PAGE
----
Somehow I dance around that 35mm fov and I like it a lot . It is truly a workhorse focal length .
    Thanks for this insightful review.
    Oh one more thing you forgot to mention. The color was so far off on the 1969 Nikon ais because it was right at the point people were changing from black and white film to color . It probably rendered more towards the blue spectrum for black and white film .
    Thanks again

    1. Thanks Troy. None of the test shots are sharpened or have any Texture/Clarity improvement.
      Sample images have about 10-14 Texture/clarity though.

  4. “If you ask all the photographers” EXCEPT the ones who shoot with large-format sheet-film cameras, medium-format cameras (either film or digital), Micro Four Thirds cameras, cinema cameras…

  5. Thank you Martin, an absolute great review! May I ask about the Zeiss lens you used? There are newer iterations of the CZ 35mm lens like the ZF/ZE and the Milvus. Are there different in character? Or is the same trait? Has the optical qualities improved? Thx so much! Really appreciate your work! Happy New Year, Michael

    1. Thanks Michael.
      I have not used the newer Zeiss lenses myself but the answer to your question is yes, there have been improvements to the optical qualities in the newer generations. Among other things, lens construction in newer lenses is more complex and advanced, and the coating technology is improved. They should have less spherical aberration, be less flare-prone, and have better wide-open sharpness, but they don’t give you the triangular bokeh or the vintage mood that the old one gives.

  6. What I used on my Z7II was Sony 35mm GM on a Megadap ETZ21 adapter. I have a feeling that a normal copy of 35mm GM would be quite far ahead when you add up all points. It would have made this test boring, and indeed 35mm GM is a boring lens 🙂 It just performs though

    It ticks all boxes except price, focus breathing and bokeh compared Sigma bigma 35mm 1.2 lens.

    On Zeiss 35mm lenses, the old classic 35mm F2 is a decent and also a small lens. For mirrorless it’s not comfortable on a long adapter but best performance/size/speed imho.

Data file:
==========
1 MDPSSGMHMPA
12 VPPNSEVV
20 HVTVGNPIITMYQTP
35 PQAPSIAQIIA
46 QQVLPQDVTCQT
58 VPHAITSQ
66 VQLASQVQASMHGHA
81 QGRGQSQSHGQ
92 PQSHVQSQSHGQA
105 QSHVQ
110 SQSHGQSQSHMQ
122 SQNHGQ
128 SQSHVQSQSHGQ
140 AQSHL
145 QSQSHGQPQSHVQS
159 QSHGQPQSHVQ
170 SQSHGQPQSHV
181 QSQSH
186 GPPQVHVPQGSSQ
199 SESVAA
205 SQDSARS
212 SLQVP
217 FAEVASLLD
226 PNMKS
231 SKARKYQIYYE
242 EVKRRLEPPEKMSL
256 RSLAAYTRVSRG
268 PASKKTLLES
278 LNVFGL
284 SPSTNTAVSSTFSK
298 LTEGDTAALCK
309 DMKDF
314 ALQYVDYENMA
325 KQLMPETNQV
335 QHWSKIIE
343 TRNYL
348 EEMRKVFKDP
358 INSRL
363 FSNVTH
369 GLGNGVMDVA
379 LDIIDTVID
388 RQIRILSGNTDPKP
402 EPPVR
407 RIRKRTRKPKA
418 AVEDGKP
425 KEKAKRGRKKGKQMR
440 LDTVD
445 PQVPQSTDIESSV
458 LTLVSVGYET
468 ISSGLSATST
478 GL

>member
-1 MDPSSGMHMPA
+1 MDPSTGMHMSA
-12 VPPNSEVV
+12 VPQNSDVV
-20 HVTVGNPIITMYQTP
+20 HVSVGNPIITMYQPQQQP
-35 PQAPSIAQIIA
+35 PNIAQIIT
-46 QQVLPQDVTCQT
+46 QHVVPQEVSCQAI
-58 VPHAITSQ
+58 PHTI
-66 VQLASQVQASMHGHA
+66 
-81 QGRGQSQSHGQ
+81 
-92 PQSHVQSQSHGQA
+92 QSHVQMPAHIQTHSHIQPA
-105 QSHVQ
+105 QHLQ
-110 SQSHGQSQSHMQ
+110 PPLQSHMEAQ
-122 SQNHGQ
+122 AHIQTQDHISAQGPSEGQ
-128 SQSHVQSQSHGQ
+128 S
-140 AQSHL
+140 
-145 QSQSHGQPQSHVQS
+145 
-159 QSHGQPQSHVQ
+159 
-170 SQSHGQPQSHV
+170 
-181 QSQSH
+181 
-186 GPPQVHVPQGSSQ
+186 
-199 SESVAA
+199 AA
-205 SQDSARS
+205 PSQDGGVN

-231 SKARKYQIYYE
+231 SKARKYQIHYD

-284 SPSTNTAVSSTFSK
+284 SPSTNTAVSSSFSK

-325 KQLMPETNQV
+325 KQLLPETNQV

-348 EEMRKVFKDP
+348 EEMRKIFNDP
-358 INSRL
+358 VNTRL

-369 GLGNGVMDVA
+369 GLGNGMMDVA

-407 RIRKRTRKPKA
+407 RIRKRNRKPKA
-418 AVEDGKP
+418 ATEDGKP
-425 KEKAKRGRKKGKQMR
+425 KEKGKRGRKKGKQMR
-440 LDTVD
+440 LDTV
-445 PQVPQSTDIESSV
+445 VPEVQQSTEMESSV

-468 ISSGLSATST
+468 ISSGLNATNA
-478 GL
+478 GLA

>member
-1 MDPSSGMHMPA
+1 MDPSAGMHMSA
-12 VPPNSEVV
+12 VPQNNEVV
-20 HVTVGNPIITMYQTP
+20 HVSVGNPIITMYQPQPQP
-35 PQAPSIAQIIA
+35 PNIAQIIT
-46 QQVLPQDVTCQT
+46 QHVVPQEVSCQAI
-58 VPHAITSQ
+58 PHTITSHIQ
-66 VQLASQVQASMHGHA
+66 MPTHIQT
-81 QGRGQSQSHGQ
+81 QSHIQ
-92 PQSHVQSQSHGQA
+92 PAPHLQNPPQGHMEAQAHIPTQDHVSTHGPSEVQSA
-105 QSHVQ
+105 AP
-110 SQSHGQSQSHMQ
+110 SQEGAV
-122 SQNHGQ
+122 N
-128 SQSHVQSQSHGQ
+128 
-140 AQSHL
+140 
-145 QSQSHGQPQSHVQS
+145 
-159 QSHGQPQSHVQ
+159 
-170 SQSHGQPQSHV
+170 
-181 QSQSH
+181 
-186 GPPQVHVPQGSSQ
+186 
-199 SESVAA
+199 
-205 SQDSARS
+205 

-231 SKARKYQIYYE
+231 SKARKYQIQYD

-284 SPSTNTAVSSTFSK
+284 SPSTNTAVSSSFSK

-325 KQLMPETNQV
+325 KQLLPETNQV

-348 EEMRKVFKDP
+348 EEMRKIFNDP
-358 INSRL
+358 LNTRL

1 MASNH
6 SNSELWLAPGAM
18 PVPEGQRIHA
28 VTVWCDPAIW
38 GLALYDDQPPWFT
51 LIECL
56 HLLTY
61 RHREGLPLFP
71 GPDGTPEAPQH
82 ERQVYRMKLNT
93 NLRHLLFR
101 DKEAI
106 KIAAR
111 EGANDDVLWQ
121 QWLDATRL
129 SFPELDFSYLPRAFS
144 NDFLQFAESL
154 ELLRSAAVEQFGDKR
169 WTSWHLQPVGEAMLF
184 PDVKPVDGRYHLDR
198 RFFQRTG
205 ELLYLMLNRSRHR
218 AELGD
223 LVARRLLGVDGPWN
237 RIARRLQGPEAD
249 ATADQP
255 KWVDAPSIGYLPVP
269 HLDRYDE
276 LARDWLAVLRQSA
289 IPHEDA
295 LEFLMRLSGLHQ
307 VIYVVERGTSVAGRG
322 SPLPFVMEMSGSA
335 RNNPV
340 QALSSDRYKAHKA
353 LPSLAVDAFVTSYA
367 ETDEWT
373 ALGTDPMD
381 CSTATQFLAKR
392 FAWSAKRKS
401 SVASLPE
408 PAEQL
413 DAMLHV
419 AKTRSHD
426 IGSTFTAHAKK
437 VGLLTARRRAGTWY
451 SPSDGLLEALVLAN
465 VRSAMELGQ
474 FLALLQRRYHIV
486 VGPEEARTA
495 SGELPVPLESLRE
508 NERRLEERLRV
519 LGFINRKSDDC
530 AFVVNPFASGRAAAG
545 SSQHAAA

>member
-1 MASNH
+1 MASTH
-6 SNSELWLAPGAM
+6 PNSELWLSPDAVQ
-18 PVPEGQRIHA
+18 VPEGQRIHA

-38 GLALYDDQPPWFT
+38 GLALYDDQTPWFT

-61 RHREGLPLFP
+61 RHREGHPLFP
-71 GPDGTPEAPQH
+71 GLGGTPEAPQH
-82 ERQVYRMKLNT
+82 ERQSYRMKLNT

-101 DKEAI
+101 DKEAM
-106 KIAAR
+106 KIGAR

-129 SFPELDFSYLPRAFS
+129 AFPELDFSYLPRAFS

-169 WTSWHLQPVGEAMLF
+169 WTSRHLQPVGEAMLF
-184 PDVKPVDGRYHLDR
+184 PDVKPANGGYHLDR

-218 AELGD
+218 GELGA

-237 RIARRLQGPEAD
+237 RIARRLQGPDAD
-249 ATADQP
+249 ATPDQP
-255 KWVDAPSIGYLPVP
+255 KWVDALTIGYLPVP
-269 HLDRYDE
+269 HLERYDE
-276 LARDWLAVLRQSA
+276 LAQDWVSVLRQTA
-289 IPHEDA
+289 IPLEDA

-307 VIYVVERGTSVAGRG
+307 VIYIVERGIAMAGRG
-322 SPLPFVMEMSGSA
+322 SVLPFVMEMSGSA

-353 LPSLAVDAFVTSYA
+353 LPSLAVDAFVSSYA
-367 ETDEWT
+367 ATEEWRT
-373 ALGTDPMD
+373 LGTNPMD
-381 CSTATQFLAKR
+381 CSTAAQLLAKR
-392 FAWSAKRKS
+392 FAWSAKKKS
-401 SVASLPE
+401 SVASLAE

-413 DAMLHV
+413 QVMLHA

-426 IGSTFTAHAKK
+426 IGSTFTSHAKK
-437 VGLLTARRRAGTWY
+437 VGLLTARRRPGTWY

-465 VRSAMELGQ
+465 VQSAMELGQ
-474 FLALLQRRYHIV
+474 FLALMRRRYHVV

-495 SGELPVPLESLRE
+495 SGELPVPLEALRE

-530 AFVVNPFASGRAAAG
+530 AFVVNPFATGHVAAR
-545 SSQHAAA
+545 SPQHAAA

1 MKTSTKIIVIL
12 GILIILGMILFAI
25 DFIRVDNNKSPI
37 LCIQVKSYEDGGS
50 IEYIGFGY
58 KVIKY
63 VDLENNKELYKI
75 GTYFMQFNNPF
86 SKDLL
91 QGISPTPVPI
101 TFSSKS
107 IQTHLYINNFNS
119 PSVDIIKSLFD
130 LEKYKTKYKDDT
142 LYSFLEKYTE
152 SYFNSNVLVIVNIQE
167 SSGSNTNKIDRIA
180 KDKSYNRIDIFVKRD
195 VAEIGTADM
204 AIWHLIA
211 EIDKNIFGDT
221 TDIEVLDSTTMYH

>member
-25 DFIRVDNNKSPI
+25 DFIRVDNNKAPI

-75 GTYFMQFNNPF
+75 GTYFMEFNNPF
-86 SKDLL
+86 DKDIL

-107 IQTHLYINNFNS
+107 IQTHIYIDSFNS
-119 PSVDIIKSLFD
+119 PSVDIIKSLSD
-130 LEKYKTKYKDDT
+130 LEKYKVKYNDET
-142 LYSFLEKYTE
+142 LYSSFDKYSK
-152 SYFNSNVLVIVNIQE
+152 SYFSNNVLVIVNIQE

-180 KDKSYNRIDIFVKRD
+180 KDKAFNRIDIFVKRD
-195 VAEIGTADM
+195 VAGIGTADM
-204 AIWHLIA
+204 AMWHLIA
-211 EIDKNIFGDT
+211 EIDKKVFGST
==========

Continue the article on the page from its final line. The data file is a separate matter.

Milvus series are in my opinion not worth it at all in mirrorless unless one has a very specific use case. They have Otus size but not the performance of Otus or even today’s ultramodern optics produced. There has been a leap on manufacturing tech and sadly Milvus lenses belong in an older era for me. They are beautifully made, really heavy (I prefer classic lenses with metal focus rings but Milvus rings smoother)

    There are exceptions to this. Otus lenses(but not all), Zeiss 135mm etc all perform brilliantly

  7. Great review, great job!
    I have two 35mm Lens, Nikon 35 1,8Z and Takumar 35 2,3
    Nikon is great to landscape, childrens photograpy, events, The second just have a soul!

  8. hi Martin,
    forgot to say about the Sigma Art 35mm, I found it out while doing astroshots, my sample was actually close to 33mm so 6% wider than 35mm. Its easy to measure every star has a coordinate. To conquer coma I closed it down to f2.2 , f2.5. My Sigma 50mm EX had the same ‘issue’ and about 47mm focal length at long distances. Sold that in 2014. Had to close that lens down to f2.8. Had very low vignetting and suberb bokeh. The 28 Art is 28mm.

  9. Thanks for this very interesting review.

    I own the Pergear lens. In order to figure out what those aperture markings really mean, I “tested” the lens against Sony 28mm f2 as follows.

    I took a picture of an uniform surface with the Sony lens at f2 and then with the Pergear lens trying different aperture settings. The result was that the same shutter speed and iso was achieved at the position one click before f2.8 marking. Frome there reducing the aperture by two clicks resulted in 1 f-stop (i.e. the “real” f2.8 would be one click after the 2.8 marking). F4 and f5.6 markings seem to be correct.

    Between open wide and “measured f2” (i.e. one click before 2.8 marking) isn’t 1 full stop but probably 1/2 or 2/3. This means that if Sony is f2 lens wide open then Pergear is probably f1.7. Of course, I know that my method isn’t by any means scientific or reliable and I am actually talking about t-stops and ignore differences between t-stops and f-stops. This means that the Pergear can actually, physically be an f1.4 lens. I just wanted to see how it behaved compared to an other much more expensive lens.

    Apart from this, there is no noticable reduction of the aperture by the first click from wide open. I wonder what this first step is for.

    As for the lens itself as a tool, it’s fun to use, very small and good enough for many applications. I like it.

    1. Thanks for the info, the Pergear’s real strength is its size/weight, and it is “good enough” for most applications but possible not in all situations.

  10. impressive review for nikon Z 35mm lens,it will be more persuasive if the 35 1.4GM (King in the Sony 35mm)and 35 L ii (King in the DSLR’s 35mm)were included(after all adapters were used),but still a great review with reference value.